The Tampa Bay Lightning made a trade yesterday, sending out Vlad Namestnikov to the San Jose Sharks for depth forward Michael Eyssimont. You can read a breakdown of the trade here. [Raw Charge]
“The Tampa Bay Lightning have done the San Jose Sharks a favor, trading them Vlad Namestnikov at 50% retained for forward Michael Eyssimont. Namestnikov will now have $1.25 million of dead money on the Lightning’s books for the rest of the year.”
There are two possible reasons for a trade like this. Okay, three, but two realistic ones. First, and most likely, the Lightning have cleared up some cap space in order to make an addition. Second, the Lightning took someone off their regular roster so Pat Maroon could play and they’re going to use the remaining cap space on extra skaters. The third, I hope unrealistic, scenario is the Lightning have scouted and acquired Eyssimont to play him and Maroon will still be a scratch.
Out of the scenarios listed, I sure hope this was a move to create space that JBB will then use. Adding some bodies to push others at the bottom of the lineup down makes everyone’s lives a little easier, from the skaters playing easier minutes to the coaching staff having injury support. If the Lightning don’t use the cap space they have then they’ve wasted their assets (cap space is an asset).
Using TSN’s Trade Bait Board, I made a short list of players that could possibly come in and play a non-depth role as the 23rd player on the roster. Conor Sheary would need a little fudging, but it could work.
- Nick Bjugstad (1 x $900k) - age 30, center, 13 goals in 59 games for Arizona.
- Conor Sheary (1 x $1.5m) - age 30, left wing, 12 goals in 62 games for Washington.
- Nick Seeler (1 x $775k) - age 29, left defense, not sheltered third pair with positive relative shot rates on Philly.
These are the types of players I would think the Lightning should be interested in. Having a guy like Seeler (or Luke Schenn before he went back to Toronto) helps insulate a rookie defender like Nick Perbix. A center like Bjugstad provides center depth to help Bellemare, who’s age is catching up, and maybe playing higher with Paul. Or Sheary to do similar things now that there’s a Namestnikov-sized hole in the lineup.
Would Toronto be willing to give us Justin Holl in their glut of defenders? Because we could really use him.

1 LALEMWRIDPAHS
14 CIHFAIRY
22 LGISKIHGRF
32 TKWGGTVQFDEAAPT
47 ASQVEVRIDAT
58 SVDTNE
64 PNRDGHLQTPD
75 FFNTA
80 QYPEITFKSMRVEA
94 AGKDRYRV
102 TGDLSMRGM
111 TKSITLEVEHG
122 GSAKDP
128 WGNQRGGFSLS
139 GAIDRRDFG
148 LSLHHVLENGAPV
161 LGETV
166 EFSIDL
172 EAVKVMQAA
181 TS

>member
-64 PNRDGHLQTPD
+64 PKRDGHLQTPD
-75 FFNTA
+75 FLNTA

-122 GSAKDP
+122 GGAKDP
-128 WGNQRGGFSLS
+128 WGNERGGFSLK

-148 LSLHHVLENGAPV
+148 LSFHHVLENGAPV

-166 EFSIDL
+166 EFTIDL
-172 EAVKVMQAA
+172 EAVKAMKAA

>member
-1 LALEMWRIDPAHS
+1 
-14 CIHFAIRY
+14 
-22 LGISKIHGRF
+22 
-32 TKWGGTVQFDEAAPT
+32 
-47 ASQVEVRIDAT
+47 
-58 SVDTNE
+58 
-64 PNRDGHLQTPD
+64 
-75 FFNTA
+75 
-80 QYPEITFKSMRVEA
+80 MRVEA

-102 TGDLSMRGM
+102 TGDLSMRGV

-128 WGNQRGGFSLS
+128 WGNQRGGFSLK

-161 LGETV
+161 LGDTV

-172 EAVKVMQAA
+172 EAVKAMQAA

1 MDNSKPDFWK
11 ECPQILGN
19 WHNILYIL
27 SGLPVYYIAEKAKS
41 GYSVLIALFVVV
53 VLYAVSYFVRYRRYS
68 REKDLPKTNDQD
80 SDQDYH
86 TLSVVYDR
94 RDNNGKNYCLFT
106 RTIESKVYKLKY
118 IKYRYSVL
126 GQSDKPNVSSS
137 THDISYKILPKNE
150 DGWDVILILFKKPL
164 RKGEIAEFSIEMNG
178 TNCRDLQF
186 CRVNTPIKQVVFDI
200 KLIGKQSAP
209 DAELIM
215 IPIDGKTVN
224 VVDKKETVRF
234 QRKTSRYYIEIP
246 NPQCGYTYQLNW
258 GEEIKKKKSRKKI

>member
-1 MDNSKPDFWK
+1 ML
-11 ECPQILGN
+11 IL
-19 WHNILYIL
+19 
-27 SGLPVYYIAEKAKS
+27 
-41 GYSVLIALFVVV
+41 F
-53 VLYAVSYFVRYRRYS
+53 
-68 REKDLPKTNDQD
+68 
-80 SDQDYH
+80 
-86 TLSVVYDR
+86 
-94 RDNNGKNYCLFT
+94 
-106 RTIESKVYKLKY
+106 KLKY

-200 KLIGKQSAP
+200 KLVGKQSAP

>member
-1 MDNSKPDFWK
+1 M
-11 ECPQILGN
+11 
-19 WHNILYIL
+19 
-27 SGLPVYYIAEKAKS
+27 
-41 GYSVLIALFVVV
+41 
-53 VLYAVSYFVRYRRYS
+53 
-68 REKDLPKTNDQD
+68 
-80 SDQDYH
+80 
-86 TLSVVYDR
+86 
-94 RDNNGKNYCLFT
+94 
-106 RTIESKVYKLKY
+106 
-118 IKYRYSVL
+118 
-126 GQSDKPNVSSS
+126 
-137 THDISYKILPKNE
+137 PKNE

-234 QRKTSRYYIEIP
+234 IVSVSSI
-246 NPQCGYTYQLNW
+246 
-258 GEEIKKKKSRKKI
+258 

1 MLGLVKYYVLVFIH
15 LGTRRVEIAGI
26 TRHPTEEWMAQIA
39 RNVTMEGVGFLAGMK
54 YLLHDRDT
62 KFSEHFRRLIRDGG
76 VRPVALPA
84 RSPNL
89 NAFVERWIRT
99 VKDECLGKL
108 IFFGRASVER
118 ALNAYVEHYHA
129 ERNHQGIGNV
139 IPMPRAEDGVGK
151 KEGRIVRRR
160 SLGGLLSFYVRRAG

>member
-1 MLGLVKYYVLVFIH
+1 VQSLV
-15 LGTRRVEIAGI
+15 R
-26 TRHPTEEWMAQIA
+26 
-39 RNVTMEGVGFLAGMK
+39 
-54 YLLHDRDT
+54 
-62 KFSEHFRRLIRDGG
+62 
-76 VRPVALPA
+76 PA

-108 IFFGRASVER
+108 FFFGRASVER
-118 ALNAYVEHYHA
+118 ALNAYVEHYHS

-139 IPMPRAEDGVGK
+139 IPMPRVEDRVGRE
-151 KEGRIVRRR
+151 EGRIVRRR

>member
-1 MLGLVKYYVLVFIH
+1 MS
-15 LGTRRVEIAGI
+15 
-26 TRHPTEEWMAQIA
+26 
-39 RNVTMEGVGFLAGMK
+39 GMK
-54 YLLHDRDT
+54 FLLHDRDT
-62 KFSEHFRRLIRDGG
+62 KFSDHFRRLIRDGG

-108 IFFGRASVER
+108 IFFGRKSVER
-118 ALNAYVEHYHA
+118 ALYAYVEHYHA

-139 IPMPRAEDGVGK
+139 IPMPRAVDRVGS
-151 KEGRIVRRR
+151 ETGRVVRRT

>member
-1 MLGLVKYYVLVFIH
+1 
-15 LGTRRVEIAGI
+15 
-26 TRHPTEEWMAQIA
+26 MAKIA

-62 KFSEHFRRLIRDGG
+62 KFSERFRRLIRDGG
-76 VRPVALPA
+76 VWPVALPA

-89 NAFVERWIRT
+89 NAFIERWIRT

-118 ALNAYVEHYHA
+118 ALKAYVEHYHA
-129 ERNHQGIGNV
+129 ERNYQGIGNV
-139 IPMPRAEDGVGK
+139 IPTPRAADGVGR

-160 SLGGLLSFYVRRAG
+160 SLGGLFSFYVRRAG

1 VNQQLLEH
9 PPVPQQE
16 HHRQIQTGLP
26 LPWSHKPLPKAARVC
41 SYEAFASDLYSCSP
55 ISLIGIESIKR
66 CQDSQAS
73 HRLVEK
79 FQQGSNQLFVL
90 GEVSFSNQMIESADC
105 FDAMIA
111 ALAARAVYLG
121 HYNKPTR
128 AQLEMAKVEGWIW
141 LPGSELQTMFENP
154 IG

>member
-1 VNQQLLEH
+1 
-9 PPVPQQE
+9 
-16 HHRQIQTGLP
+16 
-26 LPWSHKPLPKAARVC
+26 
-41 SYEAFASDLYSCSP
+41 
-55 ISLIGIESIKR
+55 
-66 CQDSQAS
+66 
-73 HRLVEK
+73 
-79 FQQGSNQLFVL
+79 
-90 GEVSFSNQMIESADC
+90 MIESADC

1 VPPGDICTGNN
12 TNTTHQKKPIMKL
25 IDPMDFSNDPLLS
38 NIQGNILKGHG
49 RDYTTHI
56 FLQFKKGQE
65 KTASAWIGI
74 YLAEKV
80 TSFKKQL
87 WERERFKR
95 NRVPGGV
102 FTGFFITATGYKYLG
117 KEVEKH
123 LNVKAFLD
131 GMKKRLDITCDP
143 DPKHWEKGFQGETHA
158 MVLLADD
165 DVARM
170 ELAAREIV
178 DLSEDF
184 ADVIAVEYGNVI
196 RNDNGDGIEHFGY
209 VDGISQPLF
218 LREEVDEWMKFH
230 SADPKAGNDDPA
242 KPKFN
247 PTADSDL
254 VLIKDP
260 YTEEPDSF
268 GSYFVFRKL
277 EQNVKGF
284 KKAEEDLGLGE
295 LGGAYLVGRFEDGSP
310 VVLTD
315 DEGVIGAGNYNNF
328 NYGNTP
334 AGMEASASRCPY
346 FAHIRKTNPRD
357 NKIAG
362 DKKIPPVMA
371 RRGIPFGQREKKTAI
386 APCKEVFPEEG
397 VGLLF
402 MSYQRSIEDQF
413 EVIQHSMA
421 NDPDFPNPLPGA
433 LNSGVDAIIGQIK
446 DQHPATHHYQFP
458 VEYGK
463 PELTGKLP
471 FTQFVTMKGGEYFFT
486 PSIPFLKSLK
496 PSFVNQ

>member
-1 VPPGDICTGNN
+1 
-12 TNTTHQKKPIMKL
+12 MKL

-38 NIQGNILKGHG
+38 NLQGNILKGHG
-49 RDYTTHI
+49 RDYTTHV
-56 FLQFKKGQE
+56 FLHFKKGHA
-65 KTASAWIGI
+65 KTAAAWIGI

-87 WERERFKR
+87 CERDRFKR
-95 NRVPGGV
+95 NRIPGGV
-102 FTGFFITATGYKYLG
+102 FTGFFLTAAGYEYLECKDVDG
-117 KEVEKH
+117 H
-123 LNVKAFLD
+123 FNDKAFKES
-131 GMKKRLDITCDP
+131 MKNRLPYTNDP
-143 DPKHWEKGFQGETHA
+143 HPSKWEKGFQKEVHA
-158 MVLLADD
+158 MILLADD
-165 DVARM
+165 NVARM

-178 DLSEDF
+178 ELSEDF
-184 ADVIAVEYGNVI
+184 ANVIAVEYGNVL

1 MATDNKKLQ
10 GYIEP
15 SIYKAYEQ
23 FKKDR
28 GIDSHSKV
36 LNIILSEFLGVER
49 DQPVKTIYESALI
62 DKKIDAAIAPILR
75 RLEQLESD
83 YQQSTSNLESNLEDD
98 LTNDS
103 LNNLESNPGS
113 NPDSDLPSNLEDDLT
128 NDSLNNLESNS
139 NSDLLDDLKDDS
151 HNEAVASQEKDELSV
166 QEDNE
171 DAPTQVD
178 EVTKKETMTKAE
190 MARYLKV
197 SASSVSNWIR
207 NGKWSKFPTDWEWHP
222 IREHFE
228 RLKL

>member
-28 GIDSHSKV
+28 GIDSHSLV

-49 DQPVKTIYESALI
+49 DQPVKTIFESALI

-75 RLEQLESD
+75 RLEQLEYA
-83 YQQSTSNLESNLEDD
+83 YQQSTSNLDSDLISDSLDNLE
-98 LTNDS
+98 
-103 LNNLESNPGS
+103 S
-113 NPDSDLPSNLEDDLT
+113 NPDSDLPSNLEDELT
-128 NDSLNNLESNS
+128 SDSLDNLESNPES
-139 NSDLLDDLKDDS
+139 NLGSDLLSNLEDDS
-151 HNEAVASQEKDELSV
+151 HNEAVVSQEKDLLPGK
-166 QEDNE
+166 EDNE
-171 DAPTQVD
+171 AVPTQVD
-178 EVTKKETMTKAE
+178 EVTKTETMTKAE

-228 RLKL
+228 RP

Part of me wonders if the Lightning are afraid to sit certain players. Their entire fourth line “deserves” to be there for many reasons, but they’ve been slipping farther and farther away in terms of their ability to make a difference. That compromise for leadership and toughness is a choice that I’m not necessarily against, but the lack of options down the lineup seeps all the way up to the first line. We have seen the Lightning over the past week try to make a dollar out of three quarters and a couple dimes within their top-nine.
No one’s stepping up, no one’s on a shooting bender that fills a role. And on that thought I’m seeing the Lightning winning by out-playing their opponent less and beating their opponents only when certain players get hot more.
Last thought that might undermine most of this article. If the Lightning wanted to shed salary, Philippe Myers is right there. I wouldn’t even mind adding a pick a sweetner or retaining some salary to get most of that contract off the books. And it saves a player who actually earned a job on the team a chance to stay on the team.
And as if he knew, Justin wrote an article before the Namestnikov trade outlining who might come out of the lineup with Jeannot coming in. It is still relevant, even after this trade. [Raw Charge]
“If you look at the forwards on the Tampa Bay Lightning there are several spots that are locked in. Brayden Point, Nikita Kucherov, Steven Stamkos, Alex Killorn, Anthony Cirelli, and Nick Paul aren’t leaving the line-up unless they are injured. Ross Colton and Corey Perry are probably safe as well. That leaves three players that Jeannot could possibly replace over the next 22 games - Vladislav Namestnikov, Pierre-Edouard Bellemare, and Pat Maroon.”
Dylan Larkin is unsurprisingly extended in Detroit.
Dylan Larkin’s new deal averages out to $8.7M AAV, and also includes a full NTC over the first five seasons. https://t.co/PNfBZo9Qfv— Winging It In Motown (@wingingitmotown) March 1, 2023
Jakob Chychrun (3 x $4.6m) to Ottawa for a first (cond), a second (cond), and another second. After all this time, that was it for Jakob Chychrun? I won’t remind you who paid more for less.
Jonathan Quick (unhappily) was traded to Columbus as Los Angeles acquired Vladislav Gavrikov and Joonas Korpisalo. Columbus also got a first and a third.
Lars Eller ($2.4m) was traded from Washington to Colorado for a second.
Vancouver spent a first and a third for defender Filip Hronek and a fourth who is on a term deal. I think it’s a smart deal for a team with an extra first and young stars who aren’t staying young. They know they need to be competitive a lot sooner than their draft picks will allow.
Shayne Gostisbehere ($4.5m) went from Arizona to Carolina for a third. He’s probably the only guy on that team with a positive shooting impact.
Vegas acquired Teddy Blueger ($2.2m) from Pittsburgh for a third and an AHL contract.
Then Pittsburgh acquired Mikael Granlund (3 x $5m) from Nashville for a second. Pittsburgh better be hoping he’s a lot better than his entire tenure in Nashville because he hasn’t been a 20-goal guy since leaving Minny.